The laws of nature that ensure survival also apply to data protection.
Our World is Changing
“Traditional” Forms of Cyberattack
Up through the early 2000’s, this was a group you could almost root for. Everything from whiz kids with computers to groups exposing human abuse and corporate misdoings.
Traditional data theft has cost millions to businesses and consumers alike. Sensitive data was accessed and sold for identity theft, fraud and intellectual property theft. The original data was left in place and still accessible by the rightful corporate owner.
Historically not targeting private individuals or corporations, nation-states have long used computers for espionage, and in some cases, intellectual property theft.
“New” Forms of Cyberattack
The New Hacktivist
No longer a joke or misguided “public service,” hacktivism has become a tool of groups like Anonymous and rogue political actors such as ISIS.
- Anonymous uses Internet Relay Chat or Twitter to coordinate thousands of users – sometimes internationally – and maximize the efficacy of attacks.
- ISIS hacked into a military support group posting direct threats to military spouses.
- ISIS hackers were also attributed with bringing down the US Military Command Center website and Malaysia Airlines website.
Rather than accessing data with little notice and then reselling it on the black market, criminal syndicates are now “ransoming” data for direct payment from organizations.
- Malware has been created that freezes access to every file, including photos, documents, and programs with a secret pass key known only to the hacker.
- Hackers have now organized into crime syndicates that boldly launch massive attacks against entire companies.
- CryptoLocker is the first mainstream attack where security companies don’t have a method for decrypting the virus… There is virtually no cure.
Nation-State / Sony
It’s feared that this unprecedented attack by a foreign nation against a specific corporation is the harbinger of future cyber warfare.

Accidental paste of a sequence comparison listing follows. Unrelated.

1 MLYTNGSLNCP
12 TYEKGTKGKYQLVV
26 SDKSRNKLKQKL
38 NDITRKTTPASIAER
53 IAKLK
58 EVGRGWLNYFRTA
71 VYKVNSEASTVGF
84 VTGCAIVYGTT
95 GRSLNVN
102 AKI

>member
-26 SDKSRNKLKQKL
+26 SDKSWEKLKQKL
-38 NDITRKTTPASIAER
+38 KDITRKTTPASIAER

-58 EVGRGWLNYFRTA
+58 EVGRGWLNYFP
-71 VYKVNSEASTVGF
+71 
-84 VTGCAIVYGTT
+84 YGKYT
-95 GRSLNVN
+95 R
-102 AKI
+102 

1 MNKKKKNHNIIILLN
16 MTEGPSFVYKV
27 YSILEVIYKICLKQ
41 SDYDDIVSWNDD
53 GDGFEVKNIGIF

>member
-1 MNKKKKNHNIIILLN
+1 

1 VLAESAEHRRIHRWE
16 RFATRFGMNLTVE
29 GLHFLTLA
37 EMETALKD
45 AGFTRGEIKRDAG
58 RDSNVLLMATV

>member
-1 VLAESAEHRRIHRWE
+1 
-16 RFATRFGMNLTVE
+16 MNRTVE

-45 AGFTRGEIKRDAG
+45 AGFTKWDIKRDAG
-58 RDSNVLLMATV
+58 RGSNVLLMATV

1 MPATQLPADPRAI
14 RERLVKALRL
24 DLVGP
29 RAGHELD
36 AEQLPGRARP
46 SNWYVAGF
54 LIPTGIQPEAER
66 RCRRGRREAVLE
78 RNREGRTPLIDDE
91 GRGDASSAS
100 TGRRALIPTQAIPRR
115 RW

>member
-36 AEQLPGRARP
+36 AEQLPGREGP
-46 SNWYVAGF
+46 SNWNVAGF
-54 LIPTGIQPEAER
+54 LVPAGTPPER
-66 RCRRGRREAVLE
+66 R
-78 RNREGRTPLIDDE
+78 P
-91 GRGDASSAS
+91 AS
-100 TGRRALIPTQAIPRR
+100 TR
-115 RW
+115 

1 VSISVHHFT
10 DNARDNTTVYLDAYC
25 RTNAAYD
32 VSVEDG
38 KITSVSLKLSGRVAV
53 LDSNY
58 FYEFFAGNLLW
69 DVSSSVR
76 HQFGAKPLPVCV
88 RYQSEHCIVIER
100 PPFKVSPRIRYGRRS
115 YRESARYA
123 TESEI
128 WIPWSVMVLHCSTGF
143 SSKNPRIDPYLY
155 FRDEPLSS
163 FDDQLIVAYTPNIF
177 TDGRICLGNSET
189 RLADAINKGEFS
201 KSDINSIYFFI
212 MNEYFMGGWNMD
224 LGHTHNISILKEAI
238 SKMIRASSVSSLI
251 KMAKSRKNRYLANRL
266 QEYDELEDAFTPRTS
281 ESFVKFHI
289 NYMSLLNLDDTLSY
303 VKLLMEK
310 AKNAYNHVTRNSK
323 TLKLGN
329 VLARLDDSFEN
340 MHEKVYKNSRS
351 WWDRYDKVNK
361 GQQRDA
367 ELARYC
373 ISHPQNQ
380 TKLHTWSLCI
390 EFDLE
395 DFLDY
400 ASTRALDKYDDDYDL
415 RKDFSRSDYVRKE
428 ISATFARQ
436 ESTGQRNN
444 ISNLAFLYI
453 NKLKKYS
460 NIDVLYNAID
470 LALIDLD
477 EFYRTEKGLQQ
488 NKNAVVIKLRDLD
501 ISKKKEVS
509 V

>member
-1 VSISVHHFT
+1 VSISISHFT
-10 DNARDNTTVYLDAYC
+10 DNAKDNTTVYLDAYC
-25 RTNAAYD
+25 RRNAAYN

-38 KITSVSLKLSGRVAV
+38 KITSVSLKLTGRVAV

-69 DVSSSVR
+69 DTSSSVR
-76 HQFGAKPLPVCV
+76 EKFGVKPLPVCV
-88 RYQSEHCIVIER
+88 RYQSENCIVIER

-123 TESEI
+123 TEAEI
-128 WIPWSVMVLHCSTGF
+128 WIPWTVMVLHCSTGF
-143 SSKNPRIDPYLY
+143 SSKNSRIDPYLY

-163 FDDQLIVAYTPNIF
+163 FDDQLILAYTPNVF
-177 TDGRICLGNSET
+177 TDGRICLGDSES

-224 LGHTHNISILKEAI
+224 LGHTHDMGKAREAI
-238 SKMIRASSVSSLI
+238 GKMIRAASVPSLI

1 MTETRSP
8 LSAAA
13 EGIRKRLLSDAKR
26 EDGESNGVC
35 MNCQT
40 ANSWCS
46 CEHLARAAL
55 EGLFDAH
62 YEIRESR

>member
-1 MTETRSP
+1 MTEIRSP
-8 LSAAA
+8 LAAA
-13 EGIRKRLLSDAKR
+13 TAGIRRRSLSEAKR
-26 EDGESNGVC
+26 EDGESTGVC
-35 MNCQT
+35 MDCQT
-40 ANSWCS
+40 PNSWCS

- Irreplaceable data was destroyed, executives and employees humiliated and routine daily business brought to a halt for weeks.
- As noted in the Financial Times and other publications, large quantities of Sony’s data were systematically destroyed.
- For weeks after the attack, due to fear of additional attacks and digital violations, Sony’s internal use of email, online services, computer hardware and software was out of the question.
“”World War III will be fought online…”
Fred Moore, Industry Analyst, Horison Information Strategies
“Forms of attack we didn’t think possible…
- IT infrastructure can be destroyed by short, sharp pulses high in voltage but low in energy—output that can now be generated by a machine the size of a suitcase… batteries included.
- “With the proliferation of cloud computing, more data is being placed in fewer baskets, and that reliance on failover sites has reduced physical security” – George Baker, CEO of BAYCOR , Data Center World Conference, 2014.
Intentional Electromagnetic Interference
- Most electronic equipment can survive a pulse of 10 Volts per meter.
- An EMP creates a pulse of >10,000 V/m.
- Not a virus, not a theft, not a hijacking… pure destruction.
Malware infecting hard disk firmware
- Recently discovered: Malware embedded deep within hard drives made by top hard disk manufacturers.
- Until recently, it wasn’t even thought possible to hack the source code of disk drive firmware and embed lines of malware.
- It means you could wipe the entire drive, reinstall your computer’s software from scratch – and still be infected.
Genetic Diversity’s Role in Data Protection
Our digital world is growing at an astounding rate. The ongoing collection, analysis and dissemination of vast amounts of data is enriching society’s collective knowledge and understanding – its genome – in unprecedented ways. Yet, in this gold information age, no person or organization is immune from devastating irreparable data loss, whether by natural disaster, cyberattacks or simple human error.